Cooking Safety / Turkey Fryers

turkey fryer

NFPA discourages the use of turkey fryers except by properly trained professionals using professional-quality equipment. Turkey fryers use a substantial quantity of cooking oil at high temperatures, and units currently available for home use pose a significant danger that hot oil will be released at some point during the cooking process. The use of turkey fryers by consumers can lead to devastating burns, other injuries and the destruction of property. NFPA urges those who prefer fried turkey to seek out professional establishments, such as grocery stores, specialty food retailers, and restaurants for the preparation of the dish.
• Hot oil may splash or spill at any point during the cooking process, when the fryer is jarred or tipped over, the turkey is placed in the fryer or removed, or the turkey is moved from the fryer to the table. Any contact between hot oil and skin could result in serious injury. Any contact between hot oil and nonmetallic materials could lead to serious damage.
• Fryers designed for outdoor use and using a stand are considered particularly vulnerable to upset or collapse, followed by a major spill of hot oil. Newer countertop units using a solid base appear to reduce this particular risk. NFPA does not believe that consumer education alone can make the risks of either type of turkey fryer acceptably low because of the large quantities of hot oil involved and the speed and severity of burn likely to occur with contact.
• In deep frying, oil is heated to temperatures of 350 degrees Fahrenheit or more. Cooking oil is combustible, and if it is heated beyond its cooking temperature, its vapors can ignite. This is a fire danger separate from the burn danger inherent in the hot oil. Overheating can occur if temperature controls, which are designed to shut off the fryer if the oil overheats, are defective, or if the appliance has no temperature controls.
• Propane-fired turkey fryers are designed for outdoor use, particularly for Thanksgiving, by which time both rain and snow are common in many parts of the country. If rain or snow strikes exposed hot cooking oil, the result can be a splattering of the hot oil or a conversion of the rain or snow to steam, either of which can lead to burns. Use of propane-fired turkey fryers indoors to avoid bad weather is contrary to their design and dangerous in its own right. Also, moving an operating turkey fryer indoors to escape bad weather is extremely risky. Fires have occurred when turkey fryers were used in a garage or barn or under eaves to keep the appliance out of the rain.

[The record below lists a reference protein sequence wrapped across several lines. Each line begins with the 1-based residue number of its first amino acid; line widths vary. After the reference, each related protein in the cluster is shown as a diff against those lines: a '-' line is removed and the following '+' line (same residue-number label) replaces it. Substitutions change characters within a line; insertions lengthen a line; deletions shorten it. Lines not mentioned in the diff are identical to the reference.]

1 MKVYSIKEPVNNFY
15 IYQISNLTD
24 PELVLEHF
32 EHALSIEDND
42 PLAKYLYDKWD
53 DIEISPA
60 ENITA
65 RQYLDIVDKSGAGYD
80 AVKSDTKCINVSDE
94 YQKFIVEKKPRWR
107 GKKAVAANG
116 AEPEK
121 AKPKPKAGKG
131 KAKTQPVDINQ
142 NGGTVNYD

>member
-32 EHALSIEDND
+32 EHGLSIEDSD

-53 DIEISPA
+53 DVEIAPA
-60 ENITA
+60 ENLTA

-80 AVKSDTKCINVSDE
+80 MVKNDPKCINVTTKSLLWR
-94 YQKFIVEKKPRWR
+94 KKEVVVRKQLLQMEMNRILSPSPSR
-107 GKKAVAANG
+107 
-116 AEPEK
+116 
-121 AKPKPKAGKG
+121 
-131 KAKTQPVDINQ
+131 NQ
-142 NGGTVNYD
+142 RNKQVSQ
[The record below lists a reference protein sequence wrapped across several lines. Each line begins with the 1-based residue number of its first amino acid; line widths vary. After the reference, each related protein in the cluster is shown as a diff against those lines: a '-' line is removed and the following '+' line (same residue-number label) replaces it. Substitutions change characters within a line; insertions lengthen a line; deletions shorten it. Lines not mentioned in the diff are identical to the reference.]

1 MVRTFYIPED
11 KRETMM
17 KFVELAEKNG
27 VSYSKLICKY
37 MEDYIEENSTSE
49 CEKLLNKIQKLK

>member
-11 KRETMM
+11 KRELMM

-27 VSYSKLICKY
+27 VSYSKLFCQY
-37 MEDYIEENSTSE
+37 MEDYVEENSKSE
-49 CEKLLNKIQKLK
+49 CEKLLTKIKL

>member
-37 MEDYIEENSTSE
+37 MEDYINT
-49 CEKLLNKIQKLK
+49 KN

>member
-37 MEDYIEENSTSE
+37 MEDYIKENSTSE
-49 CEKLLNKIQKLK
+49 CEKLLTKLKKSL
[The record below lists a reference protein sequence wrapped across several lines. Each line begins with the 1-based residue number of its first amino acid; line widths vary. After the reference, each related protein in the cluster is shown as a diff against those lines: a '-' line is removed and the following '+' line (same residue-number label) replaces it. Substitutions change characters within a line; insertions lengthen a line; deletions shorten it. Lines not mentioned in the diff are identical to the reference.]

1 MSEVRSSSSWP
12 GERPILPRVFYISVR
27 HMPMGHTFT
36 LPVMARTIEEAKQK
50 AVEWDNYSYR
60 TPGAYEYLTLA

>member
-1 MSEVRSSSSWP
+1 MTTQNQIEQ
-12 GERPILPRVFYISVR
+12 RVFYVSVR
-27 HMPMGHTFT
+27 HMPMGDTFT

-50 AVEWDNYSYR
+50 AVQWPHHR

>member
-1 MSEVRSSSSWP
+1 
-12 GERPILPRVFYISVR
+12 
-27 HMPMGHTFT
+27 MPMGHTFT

• The approximately 5 gallons of oil in these devices introduce an additional level of hazard to deep fryer cooking, as does the size and weight of the turkey, which must be safely lowered into and raised out of the large quantity of hot oil. Many turkeys are purchased frozen, and they may not be fully thawed when cooking begins. As with a rainy day, a defrosting turkey creates the risk of contact between hot cooking oil and water, which can mean an oil splatter or a cloud of hot steam.
• Use of the electric turkey fryers introduces a burn hazard to the home because of close quarters and a particular danger to children and others who are gathered for a festive occasion.
• In order to be considered acceptably safe, a turkey fryer would have to be designed to reduce the risk of hot oil release to a negligible level at every stage of the cooking process. Some of the newer electric turkey fryers, meant for use inside the home, reportedly include such safety features as a sturdy base, an adjustable thermostat, a built-in timer, a drain valve for the oil, and automatic shut-off in case of tipping. These are welcome developments in the area of safety, but they leave unchanged the primary scenarios of harm – splashing of hot oil if the fryer tips over, splashing of hot oil during insertion and removal of the turkey, splattering or steam release if hot oil contacts water in any of the ways previously described, or an overflow of the cooking oil because the user did not measure the liquid displacement of the turkey.